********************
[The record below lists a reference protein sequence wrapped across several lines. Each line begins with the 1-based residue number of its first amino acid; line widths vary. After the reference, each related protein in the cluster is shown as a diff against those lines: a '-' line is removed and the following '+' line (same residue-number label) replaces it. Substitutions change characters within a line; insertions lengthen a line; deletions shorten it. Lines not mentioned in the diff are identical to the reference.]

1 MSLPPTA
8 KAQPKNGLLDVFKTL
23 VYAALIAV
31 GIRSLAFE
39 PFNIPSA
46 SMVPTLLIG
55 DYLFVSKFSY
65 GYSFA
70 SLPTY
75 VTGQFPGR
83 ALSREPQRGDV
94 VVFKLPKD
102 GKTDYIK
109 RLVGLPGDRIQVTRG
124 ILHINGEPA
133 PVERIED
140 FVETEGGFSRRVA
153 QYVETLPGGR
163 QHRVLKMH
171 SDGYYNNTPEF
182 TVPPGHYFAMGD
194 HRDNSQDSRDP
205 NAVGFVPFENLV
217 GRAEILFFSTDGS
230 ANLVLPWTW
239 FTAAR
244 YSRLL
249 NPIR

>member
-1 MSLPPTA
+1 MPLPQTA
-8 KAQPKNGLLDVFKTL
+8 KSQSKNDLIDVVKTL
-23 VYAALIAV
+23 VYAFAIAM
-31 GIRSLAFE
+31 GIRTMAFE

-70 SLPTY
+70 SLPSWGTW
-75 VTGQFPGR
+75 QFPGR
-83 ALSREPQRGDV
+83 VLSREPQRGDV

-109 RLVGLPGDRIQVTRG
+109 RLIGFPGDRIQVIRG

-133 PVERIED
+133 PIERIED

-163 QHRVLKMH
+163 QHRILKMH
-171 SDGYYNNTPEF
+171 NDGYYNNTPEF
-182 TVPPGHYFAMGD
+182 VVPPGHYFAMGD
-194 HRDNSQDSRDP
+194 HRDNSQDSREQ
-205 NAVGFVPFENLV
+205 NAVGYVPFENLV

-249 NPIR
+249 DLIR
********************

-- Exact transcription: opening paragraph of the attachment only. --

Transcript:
[The record below lists a reference protein sequence wrapped across several lines. Each line begins with the 1-based residue number of its first amino acid; line widths vary. After the reference, each related protein in the cluster is shown as a diff against those lines: a '-' line is removed and the following '+' line (same residue-number label) replaces it. Substitutions change characters within a line; insertions lengthen a line; deletions shorten it. Lines not mentioned in the diff are identical to the reference.]